Strength and power athletes perform primarily anaerobic exercise that doesn’t use oxygen, and so they were largely free of this problem.
But, recent studies show that high-intensity workouts can kick you into a pathologic, inflammatory, over-trained state. For example, in response to the muscle-thrashing pyramid workout described in #1, trainees demonstrated a great amount of structural tissue trauma and had elevated inflammatory markers after the workout.
There was a gender difference in muscle damage. Men had high inflammatory levels of IL-6, myoglobin, and creatine kinase that lasted much longer than the women. The female trainees had a larger immediate inflammatory response in all markers, but they recovered faster.
How it turns into overtraining: The accumulation of inflammatory factors like IL-6 and CK can produce a cascade of changes that cause stagnation and result in less than expected body composition results.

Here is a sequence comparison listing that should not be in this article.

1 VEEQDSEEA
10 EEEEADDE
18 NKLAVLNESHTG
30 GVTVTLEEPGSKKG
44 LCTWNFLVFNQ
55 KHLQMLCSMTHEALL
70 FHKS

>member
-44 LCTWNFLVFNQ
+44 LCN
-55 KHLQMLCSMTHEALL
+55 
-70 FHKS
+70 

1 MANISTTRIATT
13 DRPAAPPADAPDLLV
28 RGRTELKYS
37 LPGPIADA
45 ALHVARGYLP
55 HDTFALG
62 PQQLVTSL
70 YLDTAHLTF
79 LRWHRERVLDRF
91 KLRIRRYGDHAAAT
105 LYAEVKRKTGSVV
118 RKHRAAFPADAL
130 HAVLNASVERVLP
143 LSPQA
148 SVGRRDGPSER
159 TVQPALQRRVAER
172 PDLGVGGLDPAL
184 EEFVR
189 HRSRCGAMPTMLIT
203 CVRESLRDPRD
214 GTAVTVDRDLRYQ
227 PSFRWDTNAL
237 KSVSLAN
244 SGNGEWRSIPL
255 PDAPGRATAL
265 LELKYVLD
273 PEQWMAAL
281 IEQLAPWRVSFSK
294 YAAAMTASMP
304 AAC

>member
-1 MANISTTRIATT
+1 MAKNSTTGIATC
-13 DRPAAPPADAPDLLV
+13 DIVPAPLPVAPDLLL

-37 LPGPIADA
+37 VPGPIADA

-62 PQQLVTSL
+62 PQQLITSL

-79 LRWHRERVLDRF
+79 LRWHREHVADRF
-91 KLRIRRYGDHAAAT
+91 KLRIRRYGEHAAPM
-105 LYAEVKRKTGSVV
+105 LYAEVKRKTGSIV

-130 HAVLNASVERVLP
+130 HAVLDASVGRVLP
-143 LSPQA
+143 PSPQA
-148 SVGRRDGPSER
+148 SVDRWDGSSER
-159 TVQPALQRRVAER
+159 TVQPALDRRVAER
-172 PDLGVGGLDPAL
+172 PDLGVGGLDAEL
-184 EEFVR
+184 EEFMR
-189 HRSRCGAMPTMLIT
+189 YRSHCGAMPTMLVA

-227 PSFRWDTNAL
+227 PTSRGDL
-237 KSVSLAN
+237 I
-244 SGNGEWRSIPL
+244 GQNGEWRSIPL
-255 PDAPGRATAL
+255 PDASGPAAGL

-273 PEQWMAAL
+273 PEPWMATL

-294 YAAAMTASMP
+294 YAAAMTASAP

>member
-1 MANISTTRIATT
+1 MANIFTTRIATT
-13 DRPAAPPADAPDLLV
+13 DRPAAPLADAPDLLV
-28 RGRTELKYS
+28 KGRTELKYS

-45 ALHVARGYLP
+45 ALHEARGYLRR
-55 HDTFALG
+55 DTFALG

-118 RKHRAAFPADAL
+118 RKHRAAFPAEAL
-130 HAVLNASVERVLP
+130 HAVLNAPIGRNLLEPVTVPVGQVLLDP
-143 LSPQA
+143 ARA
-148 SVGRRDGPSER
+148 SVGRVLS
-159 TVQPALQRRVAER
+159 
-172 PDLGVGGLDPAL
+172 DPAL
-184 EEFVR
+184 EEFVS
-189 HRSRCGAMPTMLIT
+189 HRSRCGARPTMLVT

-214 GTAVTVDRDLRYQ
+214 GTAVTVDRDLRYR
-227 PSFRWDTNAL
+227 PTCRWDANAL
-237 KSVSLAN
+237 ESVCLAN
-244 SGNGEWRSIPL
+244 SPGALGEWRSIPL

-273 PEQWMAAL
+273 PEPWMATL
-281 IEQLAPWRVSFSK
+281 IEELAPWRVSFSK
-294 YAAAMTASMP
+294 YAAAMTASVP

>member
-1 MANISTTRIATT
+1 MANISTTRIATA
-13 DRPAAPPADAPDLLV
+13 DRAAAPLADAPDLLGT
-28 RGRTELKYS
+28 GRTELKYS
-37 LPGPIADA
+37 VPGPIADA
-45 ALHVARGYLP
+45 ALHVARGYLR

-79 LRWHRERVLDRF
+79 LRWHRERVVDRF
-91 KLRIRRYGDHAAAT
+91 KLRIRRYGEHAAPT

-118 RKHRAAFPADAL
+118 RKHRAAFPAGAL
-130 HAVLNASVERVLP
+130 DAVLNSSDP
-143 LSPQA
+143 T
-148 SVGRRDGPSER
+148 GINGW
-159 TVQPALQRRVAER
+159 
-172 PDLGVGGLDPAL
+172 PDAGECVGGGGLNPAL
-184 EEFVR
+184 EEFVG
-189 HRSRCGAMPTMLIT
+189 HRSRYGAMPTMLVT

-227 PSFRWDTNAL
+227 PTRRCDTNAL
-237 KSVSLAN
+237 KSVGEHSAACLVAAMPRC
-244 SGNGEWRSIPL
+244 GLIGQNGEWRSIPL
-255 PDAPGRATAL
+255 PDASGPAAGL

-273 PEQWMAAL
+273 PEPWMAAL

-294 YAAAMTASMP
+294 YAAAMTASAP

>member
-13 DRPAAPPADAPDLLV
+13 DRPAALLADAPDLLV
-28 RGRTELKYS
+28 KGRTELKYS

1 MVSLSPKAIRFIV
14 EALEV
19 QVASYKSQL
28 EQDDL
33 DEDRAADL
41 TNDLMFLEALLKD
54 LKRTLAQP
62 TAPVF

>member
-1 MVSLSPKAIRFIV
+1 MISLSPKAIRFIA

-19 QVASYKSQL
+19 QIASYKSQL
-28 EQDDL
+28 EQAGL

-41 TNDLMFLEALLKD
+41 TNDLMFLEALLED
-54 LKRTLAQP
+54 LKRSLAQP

Glycogen stores get depleted for the long term, the immune system is compromised, and the neuroendocrine system is affected. Hormone imbalances, such as high cortisol, and low levels of reproductive hormones become a problem.
How to avoid it: Programming your workouts to get just the right amount of overload is key. If you like to train hard every day, avoid high-intensity short-rest workouts in favor of body part splits or traditional training with carefully prescribed rest between sets.